CLASS OF ’74 is a fun flick that came about in an odd way. Arthur Marks bought Mack Bing’s 1972 semi-psychedelic flick GABRIELLA, GABRIELLA and shot some new footage with new stars and bringing back Gabriella Caron, aka Barbara Caron in CLASS OF ’74, in actuality its Barbara Mills who may be familiar from the early 1970 exploitation flicks THE SUCKERS and THE LOVE GARDEN or 1969’s THE STEWARDESSES. Meanwhile, GABRIELLA, GABRIELLA is a coming of age love story shot in an highly experimental fashion embodying and trying to deliver the message of the hippie and peacenik generation.
The first feature CLASS OF ’74 introduces three students, Maggie (Sandra Currie), Carla (Marki Bey) and Heather (Pat Woodell) all having a conversation with Gabriella (Mills). When they get together they decide to take the young and naive Gabriella under their wing and show her how to deal with men without being taken advantage of and how to get her way while having fun. After their initial pact-Gabriella must do whatever they say and they will show her the ways of the world-the film carries on in a structure of vignettes where Gabriella is taken into the tutelage of each individual girl in turn. The central piece of each vignette is a lengthy flashback scene that is sourced from Bing’s GABRIELLA, GABRIELLA.
Each of the girls have their own philosophy. Maggie views sex as a down payment for future favors as a way to get ahead in the world. She believes if you have a great body to use it. Carla thinks similarly when she says, “the better the body the better the breaks,” but she also sees it as a way to become the aggressor or dominant member of the relationship. Heather believes its like a party as long she is the one throwing it. It starts when she says it starts, goes how she says it goes and it ends when she decides to end it. Gabriella learns each lesson in turn as she works her way through the men who her three friends introduce her and finds herself in a good “arrangement” where she becomes a kept woman.
Tonally the film is vastly different than GABRIELLA, GABRIELLA and I would recommend watching the co-feature first just to see how remarkable a feat Marks accomplished when he made an original and entertaining film sourcing Bing’s original film. Bing’s film becomes part of Gabriella’s backstory and is woven in through a series of flashbacks narrated in voiceover by Barbara Mills. CLASS OF ’74 plays out like a window into the lives of college girls specifically for men so the movie does its best to entertain its target audience. Mills brings an innocence to the role that is vastly different from her previous work in THE SUCKERS and THE LOVE GARDEN where she is one who is familiar with the ways of men and the world.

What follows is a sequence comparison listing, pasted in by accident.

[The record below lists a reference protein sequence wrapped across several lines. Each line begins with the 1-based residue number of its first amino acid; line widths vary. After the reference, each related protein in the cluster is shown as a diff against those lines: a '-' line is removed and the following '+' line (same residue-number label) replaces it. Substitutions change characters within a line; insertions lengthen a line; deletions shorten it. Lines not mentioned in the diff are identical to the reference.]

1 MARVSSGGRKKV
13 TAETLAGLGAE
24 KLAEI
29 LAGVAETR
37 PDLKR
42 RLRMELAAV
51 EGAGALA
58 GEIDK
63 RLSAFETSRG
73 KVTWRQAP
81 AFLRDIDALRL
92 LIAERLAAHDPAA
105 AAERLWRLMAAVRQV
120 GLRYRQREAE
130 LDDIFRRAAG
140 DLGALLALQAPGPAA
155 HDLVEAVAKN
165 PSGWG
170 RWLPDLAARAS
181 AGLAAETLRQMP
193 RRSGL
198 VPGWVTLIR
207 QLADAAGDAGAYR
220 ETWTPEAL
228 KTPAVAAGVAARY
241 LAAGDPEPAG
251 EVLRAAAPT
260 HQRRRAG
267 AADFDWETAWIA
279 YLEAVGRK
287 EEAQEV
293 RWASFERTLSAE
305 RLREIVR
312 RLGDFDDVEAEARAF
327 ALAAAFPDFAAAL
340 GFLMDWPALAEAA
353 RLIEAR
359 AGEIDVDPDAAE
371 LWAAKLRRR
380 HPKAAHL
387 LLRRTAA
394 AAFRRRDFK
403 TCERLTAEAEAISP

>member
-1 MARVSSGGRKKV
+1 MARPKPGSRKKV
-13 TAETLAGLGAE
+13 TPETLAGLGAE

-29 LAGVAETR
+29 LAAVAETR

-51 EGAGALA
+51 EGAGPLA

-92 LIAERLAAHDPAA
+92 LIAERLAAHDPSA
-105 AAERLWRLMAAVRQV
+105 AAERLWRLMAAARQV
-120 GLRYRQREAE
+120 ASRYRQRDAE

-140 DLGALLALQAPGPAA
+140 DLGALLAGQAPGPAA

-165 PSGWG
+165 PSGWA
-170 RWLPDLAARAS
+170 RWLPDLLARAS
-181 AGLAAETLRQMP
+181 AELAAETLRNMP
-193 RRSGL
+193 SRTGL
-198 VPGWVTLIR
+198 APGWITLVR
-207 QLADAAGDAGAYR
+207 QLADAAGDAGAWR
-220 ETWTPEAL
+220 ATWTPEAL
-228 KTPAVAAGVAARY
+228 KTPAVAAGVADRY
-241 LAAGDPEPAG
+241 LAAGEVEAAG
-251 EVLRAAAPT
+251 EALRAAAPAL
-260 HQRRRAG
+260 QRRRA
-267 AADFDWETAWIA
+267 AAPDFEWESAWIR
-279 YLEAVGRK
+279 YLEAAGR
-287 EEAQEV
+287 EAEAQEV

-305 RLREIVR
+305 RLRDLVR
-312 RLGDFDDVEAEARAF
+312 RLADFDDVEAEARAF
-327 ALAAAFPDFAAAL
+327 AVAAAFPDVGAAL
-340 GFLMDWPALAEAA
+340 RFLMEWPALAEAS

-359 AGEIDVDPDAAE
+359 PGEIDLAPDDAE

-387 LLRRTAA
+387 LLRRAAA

The picture quality of the film is good with some issues in the
first 15 minutes which show some scratches, dirt and artifacting as was stated by Code Red on the film’s information page. Overall the transfer is quite good with quality picture and sound.
Carol and Shelley are also documenting the many different kinds of love and how they are regarded in society. The interview with Xavier is particularly interesting as it mirrors events still happening today in his struggle to find acceptance and even simple recognition. There is a lecture held by a Swedish psychologist called EROS the “Eternal Rights Of Sexuality.” The lecturer reads from cue cards and her stilted accent makes it all the more bizarre. Throw in the fact that she is going to narrate an encounter between two of the group’s members and it gets even weirder. The young female is played by Linda York who was also featured in THE LOVE GARDEN. It is good to see her in another film. She has a cute and innocent look that isn’t too common in exploitation flicks. The film keeps getting more and more psychedelic until it reaches its climax in a seedy building off of Tranquility Street. The young couple have to run through throngs of angry people. There are children with rifles, police officers gunning down peaceniks, racists and bigots of all varieties spitting their venom. Once they enter the room it is a lush wilderness with works of art and mobiles hanging suspended
in the air.
The setting thinly veils the allusion to the young couple’s bodies being a wilderness for exploration, beautiful like art for appreciation, and also something to enjoy and play with like a toy. During this encounter the outside world rails with chaos and violence trying to assail the purity of their love. The young children are those who were sent to fight and die in a war that continued to grow in unpopularity. The police brutality is something that was felt but not feared by the surging peace movement. Likewise, minorities were fighting to assert themselves in a turbulent time.
GABRIELLA, GABRIELLA is a serious movie. It has a message and it is very stylistic in its presentation. I enjoyed it as much as-if not a little more-than CLASS OF ’74 which co-opted the film and eliminated the message for entertainment’s sake. This is a must have for fans of Barbara Mills and fans of 70’s sexploitation. GABRIELLA, GABRIELLA is a counterculture gem that shouldn’t be missed!
Special features are the theatrical trailer of CLASS OF ’74 and a GABRIELLA, GABRIELLA trailer without a dialogue voiceover. The DVD also has the newer slate of Code Red trailers. There is the forced FAMILY HONOR trailer of course. Then a reel that includes JUST BEFORE DAWN, GOLD OF THE AMAZON WOMEN, THE GIRL NEXT DOOR, MY OLD MAN’S PLACE, THE FOLKS AT RED WOLF INN, SPLITZ, and THE VAMPIRES’ NIGHT ORGY. The film is available from Code Red directly at their Big Cartel storefront.